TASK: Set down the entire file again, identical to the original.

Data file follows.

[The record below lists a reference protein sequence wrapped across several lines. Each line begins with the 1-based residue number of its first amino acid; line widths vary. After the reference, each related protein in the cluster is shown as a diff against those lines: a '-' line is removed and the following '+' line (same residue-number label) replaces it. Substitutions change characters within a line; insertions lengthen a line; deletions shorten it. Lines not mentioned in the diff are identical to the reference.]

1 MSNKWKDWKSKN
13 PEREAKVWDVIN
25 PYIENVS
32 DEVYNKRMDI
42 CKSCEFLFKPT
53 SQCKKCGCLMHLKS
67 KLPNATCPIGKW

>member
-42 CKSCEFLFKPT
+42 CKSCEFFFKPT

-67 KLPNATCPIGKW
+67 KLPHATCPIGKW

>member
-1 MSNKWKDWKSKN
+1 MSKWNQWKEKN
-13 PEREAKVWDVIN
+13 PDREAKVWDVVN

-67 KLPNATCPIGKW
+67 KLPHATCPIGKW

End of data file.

[The record below lists a reference protein sequence wrapped across several lines. Each line begins with the 1-based residue number of its first amino acid; line widths vary. After the reference, each related protein in the cluster is shown as a diff against those lines: a '-' line is removed and the following '+' line (same residue-number label) replaces it. Substitutions change characters within a line; insertions lengthen a line; deletions shorten it. Lines not mentioned in the diff are identical to the reference.]

1 MSNKWKDWKSKN
13 PEREAKVWDVIN
25 PYIENVS
32 DEVYNKRMDI
42 CKSCEFLFKPT
53 SQCKKCGCLMHLKS
67 KLPNATCPIGKW

>member
-42 CKSCEFLFKPT
+42 CKSCEFFFKPT

-67 KLPNATCPIGKW
+67 KLPHATCPIGKW

>member
-1 MSNKWKDWKSKN
+1 MSKWNQWKEKN
-13 PEREAKVWDVIN
+13 PDREAKVWDVVN

-67 KLPNATCPIGKW
+67 KLPHATCPIGKW